Updated from 8:26 p.m. EDT
Chapter 11 filing appears to be just what the doctor ordered for at least one big supplier.
The Compaq unit of
was planning to stop providing equipment support and repair work for WorldCom's network as soon as this coming Friday, say people familiar with the situation.
It's not clear whether Compaq explicitly imposed a deadline on WorldCom, one of the nation's biggest network operators. But the Compaq plan points to an important dynamic that paved the way for WorldCom's record-setting Chapter 11 filing: Anxious vendors demanded sweet terms from the big telco or threatened to pull service altogether, potentially undermining WorldCom's ability to continue serving its customers.
WorldCom says it doesn't comment on vendor dealings, and a company spokeswoman added that the companies have a "long-standing relationship" that they'll attend to "should any issues arise." Gary Duryea, Compaq's WorldCom account manager, declined to comment and referred all questions to a lawyer. "This is a very sensitive time for us," Duryea said.
But observers say some suppliers may have been eager to see a Chapter 11 filing because bankruptcy protection enables troubled companies to secure financing, continue operations and pay vendors while restructuring debt. In effect, cash-strapped WorldCom may have decided that avoiding bankruptcy for a limited time wasn't worth the risk of alienating key customers with potential service problems.
WorldCom has been teetering on the brink of bankruptcy ever since the company said last month that it had misstated its expenses by some $3.9 billion. Weighed down by a mountain of debt and beseiged by vendors demanding cash upfront, the company eventually ran out of cash and said it will seek protection from creditors to reorganize its $32 billion in debt. One of the biggest questions about the company has been how long it could hold on to its lucrative corporate data customers; WorldCom has said its clients have remained loyal.
According to a WorldCom press release issued late Sunday night, the "additional liquidity will enable the company to satisfy customary obligations associated with the daily operations of its business, including the timely payment for new services, employee wages and other obligations."
Hewlett-Packard, which merged with Compaq in May, supplies WorldCom with network servers and storage gear. As such, it plays a big role in WorldCom's Internet, Web-hosting and data traffic operations. Some WorldCom employees say that without Compaq's technical help, network outages and service interruptions could plague WorldCom's massive network. By its own account, WorldCom handles over half the world's Internet traffic.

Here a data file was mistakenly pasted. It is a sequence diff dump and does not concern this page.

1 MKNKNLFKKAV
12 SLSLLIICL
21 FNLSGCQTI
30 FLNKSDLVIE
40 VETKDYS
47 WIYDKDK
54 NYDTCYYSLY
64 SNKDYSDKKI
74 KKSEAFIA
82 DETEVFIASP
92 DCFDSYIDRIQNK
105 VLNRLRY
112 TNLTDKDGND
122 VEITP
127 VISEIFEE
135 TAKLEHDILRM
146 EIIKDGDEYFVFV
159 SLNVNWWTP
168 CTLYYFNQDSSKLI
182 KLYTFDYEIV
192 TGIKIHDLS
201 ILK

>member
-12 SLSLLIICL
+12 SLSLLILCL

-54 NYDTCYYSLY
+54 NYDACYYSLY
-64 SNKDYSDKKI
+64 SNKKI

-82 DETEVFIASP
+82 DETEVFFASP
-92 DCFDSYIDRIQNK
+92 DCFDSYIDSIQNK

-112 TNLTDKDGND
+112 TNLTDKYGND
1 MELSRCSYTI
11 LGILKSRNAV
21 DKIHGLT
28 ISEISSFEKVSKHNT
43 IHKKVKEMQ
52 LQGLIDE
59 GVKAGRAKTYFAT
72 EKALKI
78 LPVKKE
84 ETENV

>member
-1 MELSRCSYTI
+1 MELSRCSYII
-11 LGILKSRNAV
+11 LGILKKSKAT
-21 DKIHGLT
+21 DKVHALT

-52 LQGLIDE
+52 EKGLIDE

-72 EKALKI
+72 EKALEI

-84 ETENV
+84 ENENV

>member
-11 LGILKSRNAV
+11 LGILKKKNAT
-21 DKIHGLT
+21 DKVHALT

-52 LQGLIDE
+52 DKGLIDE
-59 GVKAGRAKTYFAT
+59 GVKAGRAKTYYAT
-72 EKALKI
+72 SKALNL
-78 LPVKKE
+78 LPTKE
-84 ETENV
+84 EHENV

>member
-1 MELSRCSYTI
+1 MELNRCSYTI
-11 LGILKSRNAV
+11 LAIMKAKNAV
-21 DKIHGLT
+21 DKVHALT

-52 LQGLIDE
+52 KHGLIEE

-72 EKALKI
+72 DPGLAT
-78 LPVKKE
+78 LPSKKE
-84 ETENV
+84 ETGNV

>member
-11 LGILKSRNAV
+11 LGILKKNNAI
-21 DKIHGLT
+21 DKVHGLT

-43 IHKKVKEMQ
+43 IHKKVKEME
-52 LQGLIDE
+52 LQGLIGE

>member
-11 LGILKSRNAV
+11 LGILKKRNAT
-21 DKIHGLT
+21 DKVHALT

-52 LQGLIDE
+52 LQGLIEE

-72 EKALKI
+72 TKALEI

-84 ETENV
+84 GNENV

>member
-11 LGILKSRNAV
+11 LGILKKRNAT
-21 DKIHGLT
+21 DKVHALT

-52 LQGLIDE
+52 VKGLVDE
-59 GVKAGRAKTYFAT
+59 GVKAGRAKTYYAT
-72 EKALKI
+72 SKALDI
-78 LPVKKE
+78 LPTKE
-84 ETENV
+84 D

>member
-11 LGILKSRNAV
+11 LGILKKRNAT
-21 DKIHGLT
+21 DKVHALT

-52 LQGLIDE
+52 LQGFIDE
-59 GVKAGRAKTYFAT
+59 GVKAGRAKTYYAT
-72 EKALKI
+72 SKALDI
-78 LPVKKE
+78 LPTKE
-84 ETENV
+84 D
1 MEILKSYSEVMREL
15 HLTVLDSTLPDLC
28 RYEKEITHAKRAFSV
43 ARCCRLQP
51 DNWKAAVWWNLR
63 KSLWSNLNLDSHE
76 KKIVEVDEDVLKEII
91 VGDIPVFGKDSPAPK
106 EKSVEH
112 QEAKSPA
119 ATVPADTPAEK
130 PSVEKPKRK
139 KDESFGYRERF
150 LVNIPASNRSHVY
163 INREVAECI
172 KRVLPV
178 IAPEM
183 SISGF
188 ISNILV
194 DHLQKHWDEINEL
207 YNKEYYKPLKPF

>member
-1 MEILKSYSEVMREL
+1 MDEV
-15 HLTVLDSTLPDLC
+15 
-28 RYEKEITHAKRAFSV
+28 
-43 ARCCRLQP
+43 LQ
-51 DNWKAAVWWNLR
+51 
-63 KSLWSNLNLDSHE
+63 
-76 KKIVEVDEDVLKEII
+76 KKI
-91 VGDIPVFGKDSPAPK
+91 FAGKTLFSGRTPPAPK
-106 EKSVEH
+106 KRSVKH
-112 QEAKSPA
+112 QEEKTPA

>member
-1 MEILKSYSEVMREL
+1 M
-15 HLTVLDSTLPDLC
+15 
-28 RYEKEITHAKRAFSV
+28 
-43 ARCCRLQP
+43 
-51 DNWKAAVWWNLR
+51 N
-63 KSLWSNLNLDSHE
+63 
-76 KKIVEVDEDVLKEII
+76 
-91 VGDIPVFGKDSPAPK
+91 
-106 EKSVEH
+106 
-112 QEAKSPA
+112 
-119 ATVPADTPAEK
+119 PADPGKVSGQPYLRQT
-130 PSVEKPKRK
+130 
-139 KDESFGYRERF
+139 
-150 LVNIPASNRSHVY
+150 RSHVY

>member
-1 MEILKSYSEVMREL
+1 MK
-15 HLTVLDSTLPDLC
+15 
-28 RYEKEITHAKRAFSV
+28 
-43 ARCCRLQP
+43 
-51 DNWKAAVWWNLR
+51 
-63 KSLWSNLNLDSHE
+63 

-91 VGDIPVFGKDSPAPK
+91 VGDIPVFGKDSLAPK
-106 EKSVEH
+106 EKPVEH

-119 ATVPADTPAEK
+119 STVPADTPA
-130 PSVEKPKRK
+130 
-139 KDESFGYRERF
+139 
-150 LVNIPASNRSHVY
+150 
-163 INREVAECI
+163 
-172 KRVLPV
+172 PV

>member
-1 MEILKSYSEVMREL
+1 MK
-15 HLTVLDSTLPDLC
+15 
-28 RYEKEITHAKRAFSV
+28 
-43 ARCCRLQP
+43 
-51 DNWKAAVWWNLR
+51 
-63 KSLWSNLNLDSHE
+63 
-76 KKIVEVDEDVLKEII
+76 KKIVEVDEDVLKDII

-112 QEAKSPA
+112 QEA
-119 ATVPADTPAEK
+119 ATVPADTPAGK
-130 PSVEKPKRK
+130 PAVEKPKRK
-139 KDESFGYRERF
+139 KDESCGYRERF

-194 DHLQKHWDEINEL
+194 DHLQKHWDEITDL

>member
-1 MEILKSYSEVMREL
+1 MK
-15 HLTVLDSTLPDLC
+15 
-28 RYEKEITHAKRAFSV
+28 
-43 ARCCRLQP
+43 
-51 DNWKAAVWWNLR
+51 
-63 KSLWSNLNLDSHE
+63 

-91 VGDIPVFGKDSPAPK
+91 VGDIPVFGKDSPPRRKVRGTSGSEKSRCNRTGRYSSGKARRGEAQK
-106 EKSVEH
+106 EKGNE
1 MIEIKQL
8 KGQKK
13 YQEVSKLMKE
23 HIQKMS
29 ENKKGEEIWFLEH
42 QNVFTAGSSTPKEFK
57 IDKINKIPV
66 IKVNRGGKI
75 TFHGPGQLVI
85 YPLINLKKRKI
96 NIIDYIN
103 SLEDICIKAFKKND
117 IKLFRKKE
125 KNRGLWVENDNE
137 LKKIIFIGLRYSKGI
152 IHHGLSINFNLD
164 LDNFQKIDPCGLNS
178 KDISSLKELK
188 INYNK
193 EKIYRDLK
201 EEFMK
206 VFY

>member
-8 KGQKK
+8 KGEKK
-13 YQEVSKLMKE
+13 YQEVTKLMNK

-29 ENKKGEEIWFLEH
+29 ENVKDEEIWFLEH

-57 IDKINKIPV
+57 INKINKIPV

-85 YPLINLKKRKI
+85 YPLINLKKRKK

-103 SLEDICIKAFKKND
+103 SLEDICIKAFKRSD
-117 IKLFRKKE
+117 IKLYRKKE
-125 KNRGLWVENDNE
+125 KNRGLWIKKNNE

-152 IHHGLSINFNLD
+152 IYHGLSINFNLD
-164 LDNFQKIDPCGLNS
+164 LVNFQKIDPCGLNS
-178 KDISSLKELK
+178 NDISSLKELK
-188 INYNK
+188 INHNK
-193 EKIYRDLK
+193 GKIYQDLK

With WorldCom resorting in recent months to budget cuts and layoffs in an effort to control costs, network maintenance has gone from prevention to firefighting mode, says one technician. "Outages are the only things getting addressed, and that usually requires Compaq support," says the techie.
As a result, some observers say H-P's plan aimed to use the denial of service as leverage to hurry WorldCom into Chapter 11. From H-P's standpoint, that makes sense, says a Boston-based analyst.
"H-P doesn't need to tell shareholders they have a lingering, deteriorating exposure to WorldCom," he says. "The quicker they reorganize the company, the more likely they are able to salvage value."
Other observers note that while Compaq may not be beyond a bit of posturing to get its point across, the big computer company isn't likely to do anything that would jeopardize its ties with WorldCom. Being the nation's No. 2 long-distance carrier as well as the leader in business data services, WorldCom is simply too big a customer to walk away from, say industry experts.
"This isn't like a
," says one industry consultant who recently completed an appraisal of the Clinton, Miss., telco's large contracts. "WorldCom has several billion dollars worth of contracts with the regional Bells and the U.S. government. No one is anticipating a WorldCom shutdown."
A WorldCom spokeswoman echoed that observation.
"Regardless of what financial path we choose," she said, "the network will continue to operate."